Asia whets M&A appetite

SINGAPORE, Indonesia, China, Mexico and Nigeria are the most attractive emerging markets with falling valuations and new strategic deal structures presenting lucrative outbound investment opportunities amid continued oil price volatility, new research has found.
Asia whets M&A appetite Asia whets M&A appetite Asia whets M&A appetite Asia whets M&A appetite Asia whets M&A appetite

New research from law firm Pinsent Masons revealed that the oilfield services sector is in for an M&A surge as buyers capitalise on distressed players to grow market share with the acquisition of new technology.

Just under three-quarters (70%) of the firm's survey of 200 oilfield services senior executives said they were actively considering an acquisition within the next year, with 74% pinpointing expansion of overseas operations as the main driving force and 70% expecting opportunism around distress assets to drive deals.

Technology-driven consolidation is being sought by 60%, with corporates operating in the offshore technology and equipment systems seen as the most attractive targets.

In more mature markets, two thirds (67%) of respondents said the UK would be likely to yield opportunity for buyers over the next three years.

Pinsent Masons global head of energy Bob Ruddiman described the new landscape was "very different" from other downturns, with a more complex world where supply and demand and significant geopolitical events are conspiring with unpredictable consequences.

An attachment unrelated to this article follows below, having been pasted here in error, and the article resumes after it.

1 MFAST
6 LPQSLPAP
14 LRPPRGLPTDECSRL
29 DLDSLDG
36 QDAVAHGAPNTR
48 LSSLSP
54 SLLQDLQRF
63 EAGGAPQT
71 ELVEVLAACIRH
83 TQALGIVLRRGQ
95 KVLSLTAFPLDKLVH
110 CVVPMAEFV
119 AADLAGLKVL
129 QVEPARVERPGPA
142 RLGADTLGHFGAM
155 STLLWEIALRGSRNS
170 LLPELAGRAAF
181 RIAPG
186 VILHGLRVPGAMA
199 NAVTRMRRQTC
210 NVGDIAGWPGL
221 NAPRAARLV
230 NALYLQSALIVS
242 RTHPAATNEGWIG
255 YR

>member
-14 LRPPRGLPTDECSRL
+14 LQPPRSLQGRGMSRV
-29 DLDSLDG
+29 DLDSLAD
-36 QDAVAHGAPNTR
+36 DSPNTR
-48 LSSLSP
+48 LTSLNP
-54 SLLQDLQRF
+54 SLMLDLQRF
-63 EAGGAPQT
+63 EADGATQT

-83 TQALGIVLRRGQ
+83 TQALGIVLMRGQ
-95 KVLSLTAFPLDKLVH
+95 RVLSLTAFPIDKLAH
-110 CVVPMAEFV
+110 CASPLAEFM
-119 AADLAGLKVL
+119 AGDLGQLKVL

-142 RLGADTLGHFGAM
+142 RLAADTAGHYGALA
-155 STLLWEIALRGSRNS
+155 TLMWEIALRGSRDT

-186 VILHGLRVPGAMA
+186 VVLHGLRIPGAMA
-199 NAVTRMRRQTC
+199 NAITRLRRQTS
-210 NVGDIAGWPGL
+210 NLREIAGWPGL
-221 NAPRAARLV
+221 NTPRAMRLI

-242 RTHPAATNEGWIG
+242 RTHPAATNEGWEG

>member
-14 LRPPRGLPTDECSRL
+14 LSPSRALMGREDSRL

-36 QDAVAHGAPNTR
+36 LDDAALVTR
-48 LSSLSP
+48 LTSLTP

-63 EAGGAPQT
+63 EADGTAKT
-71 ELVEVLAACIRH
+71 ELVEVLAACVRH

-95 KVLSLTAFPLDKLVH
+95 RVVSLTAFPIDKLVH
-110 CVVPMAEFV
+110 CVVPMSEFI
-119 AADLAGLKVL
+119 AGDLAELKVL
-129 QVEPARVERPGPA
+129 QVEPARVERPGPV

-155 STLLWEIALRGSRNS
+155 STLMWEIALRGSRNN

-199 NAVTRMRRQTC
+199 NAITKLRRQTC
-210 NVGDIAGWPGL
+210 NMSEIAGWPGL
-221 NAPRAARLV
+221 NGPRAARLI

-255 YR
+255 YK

"Despite that, it's encouraging to see a sense of optimism and long-termism in the sector as oilfield services companies seek to find opportunity amid the undoubted challenges," Ruddiman said.

Pinsent Masons' oil and gas partner David McEwing said that while much of the chatter around oil and gas deals has focused on the majors and how they will respond to a more volatile environment, it should not be forgotten that the global oilfield services sector was on course to be worth $US144 billion by 2020.

As such, it is still a significant employer and wealth creator.

"What our research shows is an industry on the cusp of transformation," McEwing said.

"Corporates are clearly looking to build out their international propositions and invest in technology which will maximise efficient recovery. It's no surprise that the UK stands out in that regard given the industry's focus on innovation and deep sea exploration - not least when we're seeing more of those types of projects in Asia.

"There is encouragement to be taken from the optimism surrounding UKCS. There has been discussion in some circles about whether UKCS could ever recover to previous levels of profitability, but an overwhelming majority of those we spoke to see a recovery within 3-5 years, and almost a third think this will happen before then.

"That said, there's no complacency and boards are clearly focusing hard on their corporate strategies. Yes there's challenge but for some that means a chance to challenge the status quo in a dynamic market."

  • NEW: Digital version of PNG Report magazine - View here
  • Porgera: Barrick-PNG talks go on - Read more
  • Follow the companies investing in the PNG market - Read more